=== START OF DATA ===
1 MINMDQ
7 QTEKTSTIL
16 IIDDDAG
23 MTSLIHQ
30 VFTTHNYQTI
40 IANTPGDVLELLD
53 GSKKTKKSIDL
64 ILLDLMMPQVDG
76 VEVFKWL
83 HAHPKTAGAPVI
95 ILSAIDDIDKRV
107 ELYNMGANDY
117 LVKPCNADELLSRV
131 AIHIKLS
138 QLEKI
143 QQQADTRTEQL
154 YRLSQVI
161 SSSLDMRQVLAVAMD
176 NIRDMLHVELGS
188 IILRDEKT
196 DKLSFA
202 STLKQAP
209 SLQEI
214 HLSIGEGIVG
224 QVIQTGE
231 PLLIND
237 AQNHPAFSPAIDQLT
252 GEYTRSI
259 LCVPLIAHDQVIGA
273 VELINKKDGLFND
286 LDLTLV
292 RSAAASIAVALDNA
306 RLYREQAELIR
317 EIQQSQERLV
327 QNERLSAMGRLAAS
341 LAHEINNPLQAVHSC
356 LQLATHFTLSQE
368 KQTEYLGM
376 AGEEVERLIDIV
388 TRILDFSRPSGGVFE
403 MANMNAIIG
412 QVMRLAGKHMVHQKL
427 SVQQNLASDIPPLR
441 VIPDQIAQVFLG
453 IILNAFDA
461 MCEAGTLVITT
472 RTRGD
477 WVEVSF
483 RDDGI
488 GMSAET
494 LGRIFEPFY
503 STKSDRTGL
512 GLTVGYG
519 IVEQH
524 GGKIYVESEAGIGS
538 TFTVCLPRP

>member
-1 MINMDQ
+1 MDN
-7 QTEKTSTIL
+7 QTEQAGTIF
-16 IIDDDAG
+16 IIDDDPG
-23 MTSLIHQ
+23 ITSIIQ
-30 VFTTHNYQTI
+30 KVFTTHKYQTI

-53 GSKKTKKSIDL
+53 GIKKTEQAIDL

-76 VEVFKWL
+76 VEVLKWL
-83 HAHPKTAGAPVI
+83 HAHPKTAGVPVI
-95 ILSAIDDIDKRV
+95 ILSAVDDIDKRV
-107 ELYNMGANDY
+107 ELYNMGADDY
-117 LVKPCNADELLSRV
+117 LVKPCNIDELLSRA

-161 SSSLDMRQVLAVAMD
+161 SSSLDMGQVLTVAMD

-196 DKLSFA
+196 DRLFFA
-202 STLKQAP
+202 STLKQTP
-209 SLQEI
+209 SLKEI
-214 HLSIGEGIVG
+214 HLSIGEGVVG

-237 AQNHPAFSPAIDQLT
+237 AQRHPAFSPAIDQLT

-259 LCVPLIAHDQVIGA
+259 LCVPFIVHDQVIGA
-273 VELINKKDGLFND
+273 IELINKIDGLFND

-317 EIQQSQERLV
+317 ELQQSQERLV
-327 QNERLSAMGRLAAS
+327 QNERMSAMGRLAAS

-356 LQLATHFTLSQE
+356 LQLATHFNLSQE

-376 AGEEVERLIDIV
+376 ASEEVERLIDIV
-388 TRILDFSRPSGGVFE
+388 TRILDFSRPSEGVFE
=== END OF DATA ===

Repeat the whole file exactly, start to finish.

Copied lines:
1 MINMDQ
7 QTEKTSTIL
16 IIDDDAG
23 MTSLIHQ
30 VFTTHNYQTI
40 IANTPGDVLELLD
53 GSKKTKKSIDL
64 ILLDLMMPQVDG
76 VEVFKWL
83 HAHPKTAGAPVI
95 ILSAIDDIDKRV
107 ELYNMGANDY
117 LVKPCNADELLSRV
131 AIHIKLS
138 QLEKI
143 QQQADTRTEQL
154 YRLSQVI
161 SSSLDMRQVLAVAMD
176 NIRDMLHVELGS
188 IILRDEKT
196 DKLSFA
202 STLKQAP
209 SLQEI
214 HLSIGEGIVG
224 QVIQTGE
231 PLLIND
237 AQNHPAFSPAIDQLT
252 GEYTRSI
259 LCVPLIAHDQVIGA
273 VELINKKDGLFND
286 LDLTLV
292 RSAAASIAVALDNA
306 RLYREQAELIR
317 EIQQSQERLV
327 QNERLSAMGRLAAS
341 LAHEINNPLQAVHSC
356 LQLATHFTLSQE
368 KQTEYLGM
376 AGEEVERLIDIV
388 TRILDFSRPSGGVFE
403 MANMNAIIG
412 QVMRLAGKHMVHQKL
427 SVQQNLASDIPPLR
441 VIPDQIAQVFLG
453 IILNAFDA
461 MCEAGTLVITT
472 RTRGD
477 WVEVSF
483 RDDGI
488 GMSAET
494 LGRIFEPFY
503 STKSDRTGL
512 GLTVGYG
519 IVEQH
524 GGKIYVESEAGIGS
538 TFTVCLPRP

>member
-1 MINMDQ
+1 MDN
-7 QTEKTSTIL
+7 QTEQAGTIF
-16 IIDDDAG
+16 IIDDDPG
-23 MTSLIHQ
+23 ITSIIQ
-30 VFTTHNYQTI
+30 KVFTTHKYQTI

-53 GSKKTKKSIDL
+53 GIKKTEQAIDL

-76 VEVFKWL
+76 VEVLKWL
-83 HAHPKTAGAPVI
+83 HAHPKTAGVPVI
-95 ILSAIDDIDKRV
+95 ILSAVDDIDKRV
-107 ELYNMGANDY
+107 ELYNMGADDY
-117 LVKPCNADELLSRV
+117 LVKPCNIDELLSRA

-161 SSSLDMRQVLAVAMD
+161 SSSLDMGQVLTVAMD

-196 DKLSFA
+196 DRLFFA
-202 STLKQAP
+202 STLKQTP
-209 SLQEI
+209 SLKEI
-214 HLSIGEGIVG
+214 HLSIGEGVVG

-237 AQNHPAFSPAIDQLT
+237 AQRHPAFSPAIDQLT

-259 LCVPLIAHDQVIGA
+259 LCVPFIVHDQVIGA
-273 VELINKKDGLFND
+273 IELINKIDGLFND

-317 EIQQSQERLV
+317 ELQQSQERLV
-327 QNERLSAMGRLAAS
+327 QNERMSAMGRLAAS

-356 LQLATHFTLSQE
+356 LQLATHFNLSQE

-376 AGEEVERLIDIV
+376 ASEEVERLIDIV
-388 TRILDFSRPSGGVFE
+388 TRILDFSRPSEGVFE